Google paid $392 million in a landmark US privacy case.

Google on Monday agreed to settle a landmark privacy case with 40 US states over accusations that the search engine giant misled users into believing location tracking had been switched off on their devices.

A statement released (by the state attorneys) said it was the largest multi-state privacy settlement, reaching out to 127 million Californians and being an agreement with Google to improve their disclosures on individual choices.

“Digital platforms like Google just can’t turn around and claim to be protecting their user’s privacy then exploit that same privacy,” said New Jersey Attorney General Matthew Platkin. “It seems that they are completely disregarding those self-granted promises with no regard.”

The rare joint lawsuit by 40 states grew from impatience over the failure of federal authorities to crack down on big tech amid legislative gridlock in Washington.

Governments have different viewpoints on what kind of rules they should enforce when it comes to online privacy. Tech companies have been very active in lobbying to limit the potential impact of such legislation.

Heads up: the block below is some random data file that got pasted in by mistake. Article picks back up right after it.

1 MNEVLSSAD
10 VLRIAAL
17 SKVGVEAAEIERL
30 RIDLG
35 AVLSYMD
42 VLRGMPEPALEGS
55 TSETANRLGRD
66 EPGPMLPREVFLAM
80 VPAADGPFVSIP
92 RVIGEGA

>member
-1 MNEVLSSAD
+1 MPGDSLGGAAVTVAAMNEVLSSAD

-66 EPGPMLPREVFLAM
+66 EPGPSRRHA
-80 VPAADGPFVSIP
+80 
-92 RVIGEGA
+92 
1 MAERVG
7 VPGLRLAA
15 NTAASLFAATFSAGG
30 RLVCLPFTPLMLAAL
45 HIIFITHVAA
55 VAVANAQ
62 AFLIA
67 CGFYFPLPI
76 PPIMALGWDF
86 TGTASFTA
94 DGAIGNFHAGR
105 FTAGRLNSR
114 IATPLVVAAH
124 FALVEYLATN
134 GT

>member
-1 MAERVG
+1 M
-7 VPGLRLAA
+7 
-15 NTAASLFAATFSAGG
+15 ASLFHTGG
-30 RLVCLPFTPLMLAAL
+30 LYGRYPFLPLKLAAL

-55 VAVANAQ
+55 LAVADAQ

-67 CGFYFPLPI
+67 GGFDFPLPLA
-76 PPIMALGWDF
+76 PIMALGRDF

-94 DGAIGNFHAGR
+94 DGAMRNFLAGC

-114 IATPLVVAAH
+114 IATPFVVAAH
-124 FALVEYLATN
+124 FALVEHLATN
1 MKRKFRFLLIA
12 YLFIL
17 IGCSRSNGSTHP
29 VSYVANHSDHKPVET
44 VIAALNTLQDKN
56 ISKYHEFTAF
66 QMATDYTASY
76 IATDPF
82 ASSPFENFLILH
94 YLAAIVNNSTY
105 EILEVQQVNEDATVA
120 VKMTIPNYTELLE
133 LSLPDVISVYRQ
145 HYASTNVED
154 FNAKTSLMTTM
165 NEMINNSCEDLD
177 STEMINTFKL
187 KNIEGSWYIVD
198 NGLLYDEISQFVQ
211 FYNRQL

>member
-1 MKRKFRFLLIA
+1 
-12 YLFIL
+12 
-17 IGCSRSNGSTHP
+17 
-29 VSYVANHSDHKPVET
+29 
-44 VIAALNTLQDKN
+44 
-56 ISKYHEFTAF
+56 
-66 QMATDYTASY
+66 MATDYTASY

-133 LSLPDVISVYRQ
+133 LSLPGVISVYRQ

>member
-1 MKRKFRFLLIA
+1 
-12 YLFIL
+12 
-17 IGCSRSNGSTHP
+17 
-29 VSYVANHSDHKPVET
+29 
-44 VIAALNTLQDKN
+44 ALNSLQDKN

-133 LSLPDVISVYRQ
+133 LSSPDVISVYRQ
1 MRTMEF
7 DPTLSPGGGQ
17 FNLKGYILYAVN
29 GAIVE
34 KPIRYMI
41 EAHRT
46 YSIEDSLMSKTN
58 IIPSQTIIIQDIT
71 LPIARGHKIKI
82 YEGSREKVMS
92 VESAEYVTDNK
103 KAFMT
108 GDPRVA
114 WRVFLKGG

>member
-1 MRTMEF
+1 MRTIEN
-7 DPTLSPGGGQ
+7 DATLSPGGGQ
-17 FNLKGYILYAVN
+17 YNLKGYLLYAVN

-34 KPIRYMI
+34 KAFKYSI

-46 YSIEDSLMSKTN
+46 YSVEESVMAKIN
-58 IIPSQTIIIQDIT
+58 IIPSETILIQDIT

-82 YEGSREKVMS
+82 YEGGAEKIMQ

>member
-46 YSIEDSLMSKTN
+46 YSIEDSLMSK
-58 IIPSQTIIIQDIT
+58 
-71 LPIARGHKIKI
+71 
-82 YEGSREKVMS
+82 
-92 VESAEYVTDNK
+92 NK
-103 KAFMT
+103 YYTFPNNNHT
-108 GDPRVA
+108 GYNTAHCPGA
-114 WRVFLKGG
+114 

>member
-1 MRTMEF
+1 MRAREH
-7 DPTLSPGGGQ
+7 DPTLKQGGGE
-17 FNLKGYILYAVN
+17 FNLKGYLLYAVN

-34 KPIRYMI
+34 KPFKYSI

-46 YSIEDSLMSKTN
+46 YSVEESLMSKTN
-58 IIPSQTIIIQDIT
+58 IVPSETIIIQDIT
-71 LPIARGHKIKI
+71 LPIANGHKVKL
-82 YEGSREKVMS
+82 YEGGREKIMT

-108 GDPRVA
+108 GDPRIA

With heavy fines for privacy violations, the US tech giants like Google, Amazon and others are facing increased scrutiny from European regulators.

As part of its settlement, Google agreed to pay a $23.5 million fine to the FTC for bypassing privacy settings on Android phones and tracking people by default.

Other states involved in the lawsuit included Arkansas, Florida, Illinois, Louisiana, North Carolina, Pennsylvania and Tennessee.

You can’t really expect users to understand how those settings work, but Google clearly needs to make it clearer to them. It’s their job to handle that transparency for you.

Bye, next. This sentence is almost completely unchanged by the re-write.

“Consistent with our recent improvements in recent years, we have ended this investigation in the very short time that it took us to review the issue,” said Just Eat. “The policies we modified many years ago were several times more lenient than they are today.”

Google will provide more information on how it uses tracking in the future.

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